Opinion About Advocates
It appears that those advocating the diversity plan in our schools are more interested in teaching kids what to think rather than how to think.
La Cañada Flintridge
DEI Consultant Thanks Community for Its Support
I am writing to express my sincere gratitude for the many members of the greater La Cañada Unified School District community who have extended their support over the past several weeks — support for me, but more importantly, for the critical work of cultivating equitable spaces for learning where every student is seen, supported and feels a sense of belonging. Through the letters to the editor, comments during school board meetings and direct emails, students, parents, staff, alumni and community members have raised their voices in support of a humanizing approach to education, echoing the findings that emerged from the nearly yearlong strengths and needs assessment that I conducted in my role as Diversity, Equity and Inclusion Consultant with LCUSD during the 2019-20 school year.
I appreciate the courage it takes to share personal experiences of marginalization, inequities and trauma. Please know that you have been heard. I also recognize that these stories may not coincide with others’ experiences within the district. Building on the body of research surrounding restorative practices, and acknowledging that two things can be true at the same time, I am hopeful that opportunities for listening, healing and empathy-building emerge, coupled with forward movement and systemic changes.
While the next steps of this work are still being solidified, I am immensely grateful for the opportunities I have had thus far to partner with the La Cañada Flintridge community. Thank you for your trust and your time.
Founder, Elliott Educational Services
DEI Should Include Diversity of Thought
I was pleased to hear LCUSD’s Wendy Sinnette vocalize her unwavering commitment to protect all students during the recent board meeting addressing the DEI initiative.
I agree, we desperately need robust guidance about inclusion:
• To protect diversity of thought and civil debate between peers and parents
• To protect against bullying those who study and honor existing history
• To protect the right to question media narratives not always based in fact
• To protect against manufactured, separatist philosophies and tactics that divide neighbors based on race, gender, religion or political affiliation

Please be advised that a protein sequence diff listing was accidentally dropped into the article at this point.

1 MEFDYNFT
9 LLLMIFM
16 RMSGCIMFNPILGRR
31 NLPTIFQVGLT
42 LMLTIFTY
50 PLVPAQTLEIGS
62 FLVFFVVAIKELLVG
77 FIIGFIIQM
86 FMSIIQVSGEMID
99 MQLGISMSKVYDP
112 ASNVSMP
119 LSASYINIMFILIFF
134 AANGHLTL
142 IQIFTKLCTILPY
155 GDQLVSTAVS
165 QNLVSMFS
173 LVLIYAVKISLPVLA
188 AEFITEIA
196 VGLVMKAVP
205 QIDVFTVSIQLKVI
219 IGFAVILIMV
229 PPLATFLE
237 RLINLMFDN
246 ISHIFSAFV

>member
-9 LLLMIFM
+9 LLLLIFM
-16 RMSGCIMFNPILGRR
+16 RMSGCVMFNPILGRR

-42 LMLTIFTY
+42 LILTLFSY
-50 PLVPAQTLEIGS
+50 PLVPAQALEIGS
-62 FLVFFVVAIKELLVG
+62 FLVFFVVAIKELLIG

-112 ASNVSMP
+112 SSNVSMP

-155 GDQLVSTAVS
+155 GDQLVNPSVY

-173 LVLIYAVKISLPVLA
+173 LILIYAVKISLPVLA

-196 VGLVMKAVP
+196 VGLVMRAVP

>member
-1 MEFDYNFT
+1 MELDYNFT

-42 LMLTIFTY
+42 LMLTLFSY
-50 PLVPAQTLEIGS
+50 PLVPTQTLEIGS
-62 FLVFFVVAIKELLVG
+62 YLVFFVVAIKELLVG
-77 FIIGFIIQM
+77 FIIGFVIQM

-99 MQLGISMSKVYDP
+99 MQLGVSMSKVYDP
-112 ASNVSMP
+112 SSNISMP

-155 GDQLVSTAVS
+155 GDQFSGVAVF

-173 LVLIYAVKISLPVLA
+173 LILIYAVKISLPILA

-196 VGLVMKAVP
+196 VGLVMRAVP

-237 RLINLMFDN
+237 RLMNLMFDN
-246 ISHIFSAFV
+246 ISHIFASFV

• To protect against slander and harassment between strangers and friends, prompted by mere difference of opinion
I welcome learning how the proposed DEI program will be implemented to serve every LCF family, to help all students feel safe and individually valued within our beacon of a community — whether one is leading a dialogue about racial injustice or wearing a T-shirt that reads “Back the Blue.” Because right now, there are also countless, non-surveyed, silent students who are petrified to openly question why public violence is no longer punishable by law or even reveal they registered to vote as a Republican –- for deep fear of being misjudged by beloved teachers or unjustly canceled by peers who snub dialogue that contradicts a one-sided world view.
I applaud LCUSD’s fervor to foster unity and protect all our kids, in partnership with parents, and treat everyone with respect regardless of skin color or politics. If DEI also promises to include, guard, defend and champion diversity of educated thought, then we need it now more than ever.
La Cañada Flintridge
Opening LCHS Did No Harm
I would like to encourage all parents in the La Cañada Unified School District read Ms. Hale-Elliot’s Diversity, Equity, and Inclusion Strengths and Needs Assessment: Final Report, and the Recommendations for Sustainability: Final Report. I would also encourage folks to watch the YouTube meeting where she presented these findings and recommendations to the LCUSD board.